Give people an inch, they take a mile. In 2104 some Canadian highways had speed limits raised from 100km/h (60mph) to 120km/h (75mph).
Part of the reasoning is that they were not very busy stretches of Highway, and people were going 120km/h anyway.
Fast forward to 2016 with an 11% increase in crashes, they're now lowering the speeds again.
Turns out people go over the speed limit, regardless of what the speed limit is. If it's 100km/h, they do 120km/h. If it's 120km/h, they do 140 or more.
Make it illegal to text, and people will push it a bit, and do it where they think is safe (and probably get away with it).
Make it legal to text where safe, and people will push it a bit, and do it where it might not be entirely safe (and probably crash).
DRM implications of Apple's decision to remove the analog headphone jack from the iPhone -- specifically, the idea that in the future we may see music services that can only be played through specific output devices
Why do people keep spouting this nonsense? If Apple (or any 3rd party) intended to DRM music playback, they wouldn't have included an analog dongle in the box.
Software-wise, nothing has changed from the previous iPhone. All that's happened is that a tiny piece of hardware has moved into an adapter. There's no new opportunity to lock things down that wasn't there before. There was nothing stopping developers from preventing analog headphone use previously anyway.
Yes, it's fun and easy to get clicks by demonizing Apple and their dumb decisions. It was stupid of them. We all get it. Everyone (except Apple) seems to know it, but this is not new DRM, nor could it allow new DRM that previously wasn't possible.
The only way that will work is for Sony to do what Microsoft did, and release new game binaries as part of an update, while still loading the models/textures/music/videos (etc) off the disk.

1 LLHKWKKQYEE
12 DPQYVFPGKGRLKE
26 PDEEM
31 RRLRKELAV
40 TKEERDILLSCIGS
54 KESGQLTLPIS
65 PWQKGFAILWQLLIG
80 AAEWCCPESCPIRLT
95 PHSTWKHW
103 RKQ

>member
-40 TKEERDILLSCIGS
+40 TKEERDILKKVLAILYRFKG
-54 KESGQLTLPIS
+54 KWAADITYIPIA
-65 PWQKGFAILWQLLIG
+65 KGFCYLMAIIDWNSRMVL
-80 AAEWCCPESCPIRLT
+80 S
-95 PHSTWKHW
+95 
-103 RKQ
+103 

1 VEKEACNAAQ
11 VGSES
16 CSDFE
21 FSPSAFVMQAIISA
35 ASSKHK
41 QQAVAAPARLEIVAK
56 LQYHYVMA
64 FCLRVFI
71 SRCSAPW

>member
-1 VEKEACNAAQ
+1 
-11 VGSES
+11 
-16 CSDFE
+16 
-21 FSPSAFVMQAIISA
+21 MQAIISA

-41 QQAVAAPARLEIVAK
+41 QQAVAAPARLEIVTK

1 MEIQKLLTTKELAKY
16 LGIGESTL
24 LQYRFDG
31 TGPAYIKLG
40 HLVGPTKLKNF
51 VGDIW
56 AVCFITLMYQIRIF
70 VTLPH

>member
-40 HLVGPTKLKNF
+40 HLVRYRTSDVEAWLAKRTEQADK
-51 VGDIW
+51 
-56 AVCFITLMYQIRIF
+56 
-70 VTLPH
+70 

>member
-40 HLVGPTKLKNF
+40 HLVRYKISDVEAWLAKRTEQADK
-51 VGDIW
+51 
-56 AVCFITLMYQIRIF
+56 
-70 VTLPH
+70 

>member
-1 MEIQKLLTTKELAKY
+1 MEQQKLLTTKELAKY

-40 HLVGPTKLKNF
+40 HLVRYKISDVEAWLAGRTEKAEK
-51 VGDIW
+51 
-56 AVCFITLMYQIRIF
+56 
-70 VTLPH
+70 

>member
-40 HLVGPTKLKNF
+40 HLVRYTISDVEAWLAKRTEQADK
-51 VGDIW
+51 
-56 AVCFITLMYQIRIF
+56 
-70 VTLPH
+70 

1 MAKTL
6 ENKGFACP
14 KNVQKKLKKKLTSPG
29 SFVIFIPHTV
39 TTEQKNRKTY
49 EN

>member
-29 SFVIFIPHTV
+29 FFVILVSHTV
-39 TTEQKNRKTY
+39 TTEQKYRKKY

This would mean that (like the XBox One), any backwards compatibility that could be achieved would be limited to a select few (likely only popular) games of Sony's choosing, and given Sony's track record, may not even be free.
The reason being is that Sony gambled on a wildly different and unique CPU architecture for the PS3, one that didn't really pay off, and one that has come back to haunt them many times. The PS4 is closer to the XBox 360 than it is to the PS3.
What a boring way to cheat. He should have done it James bond style, (or Lock Stock style), with a little radio transmitter and piezo-electric device that can tap out patterns on your upper thigh, then have someone in the audience (or watching via binoculars, or via TV, or tiny camera), relaying a computer's move to you remotely.
I could build a fully self-contained device that I could hide on my person for under $100, and have it connect via 3G. Cheaper than an iPhone, and you don't have to get up and go to the bathroom after every move.
So what you're saying is...
Turkey Told Twitter That Turkish Tabloid Text's Taboo?
... If it wasn't for those re-usable filters. Saving money, and keeping plastic K-cups out of landfills is a great part of it, sure. The real reason is that my favourite locally-roasted coffee just isn't available in K-cup format. I rarely want to brew a whole pot, and like the convenience of not having to constantly clean a press.
Needless to say I will not be buying one of their new brewers, unless I can use my own coffee.
Actually a 4-digit password only has 6,561 possible combinations, whereas a fingerprint is close to infinite, since it's really comparing sections of a large bitmap.
What's more likely is that someone will find a way to fool the fingerprint scanner-- with an object (mold/photo/gel/etc), by hacking how the scanner communicates with the device, or by breaking the software on the device itself.
I'm in the same camp as the naysayers, unfortunately. The PA report makes a good point that hasn't been adequately explained yet.
It's not that they "have nothing" and are raising money (which is perfectly fine, in my books), it's that they're promising release by MARCH NEXT YEAR. That's 7-8 months to go from nothing to a fully-fledged game console, complete with online game store, library of games, licensing, packaging, marketing, FCC/sale validation, etc. all of which has to be extensively tested.
They don't even have a final controller design or hardware. I'd expect that to take 6 months alone!
Make no mistake. I think their dream is amazing, and I'll be first in line on launch day to buy a console (at full retail price) if they clear all the hurdles in their way. But I don't expect it to happen by March 2013.
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